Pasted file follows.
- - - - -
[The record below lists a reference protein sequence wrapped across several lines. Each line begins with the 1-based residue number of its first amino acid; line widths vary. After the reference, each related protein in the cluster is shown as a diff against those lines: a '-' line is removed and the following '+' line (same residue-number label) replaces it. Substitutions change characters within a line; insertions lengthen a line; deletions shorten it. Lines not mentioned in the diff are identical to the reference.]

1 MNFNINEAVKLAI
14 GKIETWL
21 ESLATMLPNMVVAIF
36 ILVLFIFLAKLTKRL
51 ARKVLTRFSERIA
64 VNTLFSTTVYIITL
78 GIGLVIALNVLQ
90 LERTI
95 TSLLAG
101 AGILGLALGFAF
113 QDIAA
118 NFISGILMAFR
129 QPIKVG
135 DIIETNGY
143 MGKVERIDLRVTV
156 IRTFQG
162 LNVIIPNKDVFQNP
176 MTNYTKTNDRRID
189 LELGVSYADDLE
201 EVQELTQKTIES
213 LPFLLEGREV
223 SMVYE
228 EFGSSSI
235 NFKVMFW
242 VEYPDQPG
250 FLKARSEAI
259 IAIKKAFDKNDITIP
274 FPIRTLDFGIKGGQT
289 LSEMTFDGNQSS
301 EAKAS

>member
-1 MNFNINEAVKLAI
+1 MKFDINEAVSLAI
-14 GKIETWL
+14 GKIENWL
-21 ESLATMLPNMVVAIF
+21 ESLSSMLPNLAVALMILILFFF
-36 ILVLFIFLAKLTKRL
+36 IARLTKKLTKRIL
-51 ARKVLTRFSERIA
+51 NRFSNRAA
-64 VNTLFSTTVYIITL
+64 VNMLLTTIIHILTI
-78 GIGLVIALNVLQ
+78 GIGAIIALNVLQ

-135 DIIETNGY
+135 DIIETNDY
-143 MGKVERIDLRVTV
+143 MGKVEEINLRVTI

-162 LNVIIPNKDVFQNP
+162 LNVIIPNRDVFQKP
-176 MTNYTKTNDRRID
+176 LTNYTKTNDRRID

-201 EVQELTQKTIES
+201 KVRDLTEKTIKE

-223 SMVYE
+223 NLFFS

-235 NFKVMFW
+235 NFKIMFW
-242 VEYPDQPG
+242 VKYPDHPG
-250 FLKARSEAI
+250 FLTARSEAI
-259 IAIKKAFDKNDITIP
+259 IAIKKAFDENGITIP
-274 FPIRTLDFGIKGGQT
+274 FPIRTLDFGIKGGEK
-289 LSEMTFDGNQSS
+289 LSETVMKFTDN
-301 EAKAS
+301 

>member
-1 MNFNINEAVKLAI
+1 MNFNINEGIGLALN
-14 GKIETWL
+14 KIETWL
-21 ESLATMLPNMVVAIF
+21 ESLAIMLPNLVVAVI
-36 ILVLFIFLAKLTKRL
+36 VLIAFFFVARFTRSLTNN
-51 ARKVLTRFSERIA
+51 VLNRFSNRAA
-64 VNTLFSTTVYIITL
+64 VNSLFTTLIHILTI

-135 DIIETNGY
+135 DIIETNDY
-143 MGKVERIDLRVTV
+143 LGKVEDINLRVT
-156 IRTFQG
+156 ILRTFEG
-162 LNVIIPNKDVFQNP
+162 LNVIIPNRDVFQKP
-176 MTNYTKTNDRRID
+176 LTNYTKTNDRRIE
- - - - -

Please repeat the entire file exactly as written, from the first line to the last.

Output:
[The record below lists a reference protein sequence wrapped across several lines. Each line begins with the 1-based residue number of its first amino acid; line widths vary. After the reference, each related protein in the cluster is shown as a diff against those lines: a '-' line is removed and the following '+' line (same residue-number label) replaces it. Substitutions change characters within a line; insertions lengthen a line; deletions shorten it. Lines not mentioned in the diff are identical to the reference.]

1 MNFNINEAVKLAI
14 GKIETWL
21 ESLATMLPNMVVAIF
36 ILVLFIFLAKLTKRL
51 ARKVLTRFSERIA
64 VNTLFSTTVYIITL
78 GIGLVIALNVLQ
90 LERTI
95 TSLLAG
101 AGILGLALGFAF
113 QDIAA
118 NFISGILMAFR
129 QPIKVG
135 DIIETNGY
143 MGKVERIDLRVTV
156 IRTFQG
162 LNVIIPNKDVFQNP
176 MTNYTKTNDRRID
189 LELGVSYADDLE
201 EVQELTQKTIES
213 LPFLLEGREV
223 SMVYE
228 EFGSSSI
235 NFKVMFW
242 VEYPDQPG
250 FLKARSEAI
259 IAIKKAFDKNDITIP
274 FPIRTLDFGIKGGQT
289 LSEMTFDGNQSS
301 EAKAS

>member
-1 MNFNINEAVKLAI
+1 MKFDINEAVSLAI
-14 GKIETWL
+14 GKIENWL
-21 ESLATMLPNMVVAIF
+21 ESLSSMLPNLAVALMILILFFF
-36 ILVLFIFLAKLTKRL
+36 IARLTKKLTKRIL
-51 ARKVLTRFSERIA
+51 NRFSNRAA
-64 VNTLFSTTVYIITL
+64 VNMLLTTIIHILTI
-78 GIGLVIALNVLQ
+78 GIGAIIALNVLQ

-135 DIIETNGY
+135 DIIETNDY
-143 MGKVERIDLRVTV
+143 MGKVEEINLRVTI

-162 LNVIIPNKDVFQNP
+162 LNVIIPNRDVFQKP
-176 MTNYTKTNDRRID
+176 LTNYTKTNDRRID

-201 EVQELTQKTIES
+201 KVRDLTEKTIKE

-223 SMVYE
+223 NLFFS

-235 NFKVMFW
+235 NFKIMFW
-242 VEYPDQPG
+242 VKYPDHPG
-250 FLKARSEAI
+250 FLTARSEAI
-259 IAIKKAFDKNDITIP
+259 IAIKKAFDENGITIP
-274 FPIRTLDFGIKGGQT
+274 FPIRTLDFGIKGGEK
-289 LSEMTFDGNQSS
+289 LSETVMKFTDN
-301 EAKAS
+301 

>member
-1 MNFNINEAVKLAI
+1 MNFNINEGIGLALN
-14 GKIETWL
+14 KIETWL
-21 ESLATMLPNMVVAIF
+21 ESLAIMLPNLVVAVI
-36 ILVLFIFLAKLTKRL
+36 VLIAFFFVARFTRSLTNN
-51 ARKVLTRFSERIA
+51 VLNRFSNRAA
-64 VNTLFSTTVYIITL
+64 VNSLFTTLIHILTI

-135 DIIETNGY
+135 DIIETNDY
-143 MGKVERIDLRVTV
+143 LGKVEDINLRVT
-156 IRTFQG
+156 ILRTFEG
-162 LNVIIPNKDVFQNP
+162 LNVIIPNRDVFQKP
-176 MTNYTKTNDRRID
+176 LTNYTKTNDRRIE